Research Shows Secondhand Smoke Can Cause Mental Distress
New evidence suggests that nonsmokers who inhale high levels of secondhand smoke may experience psychological distress, this is according epidemiologist Mark Hamer of the University College London and his colleagues.
Their findings show that as based on animal studies, nicotine administered in large enough doses can induce sadness and other negative moods.
Previous research suggests that nicotine alters mood by disrupting immune responses, stress-hormone regulation and the transmission of dopamine, a chemical messenger in the brain. But little is known about nicotine’s possible relationship to specific psychiatric disorders.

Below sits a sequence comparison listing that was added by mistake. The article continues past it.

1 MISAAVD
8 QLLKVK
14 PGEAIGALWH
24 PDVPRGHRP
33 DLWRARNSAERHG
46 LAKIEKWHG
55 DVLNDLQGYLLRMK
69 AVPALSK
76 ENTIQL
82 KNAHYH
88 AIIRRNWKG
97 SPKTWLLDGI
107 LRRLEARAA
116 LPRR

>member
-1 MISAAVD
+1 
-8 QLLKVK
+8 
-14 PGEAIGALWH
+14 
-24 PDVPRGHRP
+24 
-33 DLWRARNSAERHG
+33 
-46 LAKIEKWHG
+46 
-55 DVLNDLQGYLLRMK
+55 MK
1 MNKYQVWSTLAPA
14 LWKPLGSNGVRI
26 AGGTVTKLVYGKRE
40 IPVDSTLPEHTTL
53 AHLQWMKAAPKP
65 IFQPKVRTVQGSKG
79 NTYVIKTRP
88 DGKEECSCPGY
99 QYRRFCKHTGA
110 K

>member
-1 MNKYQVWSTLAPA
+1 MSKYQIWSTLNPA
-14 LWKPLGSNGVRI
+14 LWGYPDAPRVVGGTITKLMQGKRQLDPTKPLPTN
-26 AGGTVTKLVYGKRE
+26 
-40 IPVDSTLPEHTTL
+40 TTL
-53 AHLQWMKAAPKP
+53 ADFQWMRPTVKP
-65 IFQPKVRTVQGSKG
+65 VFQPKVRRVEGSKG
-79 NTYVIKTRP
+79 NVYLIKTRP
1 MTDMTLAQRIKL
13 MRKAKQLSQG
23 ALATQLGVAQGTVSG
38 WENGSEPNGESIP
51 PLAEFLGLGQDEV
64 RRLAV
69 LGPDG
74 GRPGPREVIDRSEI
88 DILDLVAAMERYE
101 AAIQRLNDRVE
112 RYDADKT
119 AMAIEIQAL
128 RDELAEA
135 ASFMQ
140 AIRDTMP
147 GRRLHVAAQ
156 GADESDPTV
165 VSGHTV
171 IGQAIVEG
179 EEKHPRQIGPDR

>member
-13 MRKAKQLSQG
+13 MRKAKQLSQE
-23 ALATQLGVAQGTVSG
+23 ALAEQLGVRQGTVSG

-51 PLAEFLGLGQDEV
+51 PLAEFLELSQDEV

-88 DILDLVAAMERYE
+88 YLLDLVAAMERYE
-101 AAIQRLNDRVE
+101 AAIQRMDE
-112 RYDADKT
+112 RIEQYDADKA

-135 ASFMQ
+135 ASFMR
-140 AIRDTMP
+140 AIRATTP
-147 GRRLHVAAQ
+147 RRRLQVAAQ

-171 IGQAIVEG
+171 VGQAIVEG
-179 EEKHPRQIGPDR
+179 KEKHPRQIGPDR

A related study, published in the January Psychosomatic Medicine, found an increased risk for depression symptoms among nonsmokers exposed to modest or greater levels of secondhand smoke. A team led by epidemiologist David J. Lee of the University of Miami Miller School of Medicine examined data from a 2005–2006 survey of nearly 3,000 U.S. adults.
Given widespread exposure to secondhand cigarette smoke, further research on its relation to mental health is warranted, Hamer asserts. A 2006 federal report estimated that 60 percent of nonsmokers in the United States display biological signs of having ingested at least low levels of nicotine via cigarette smoke.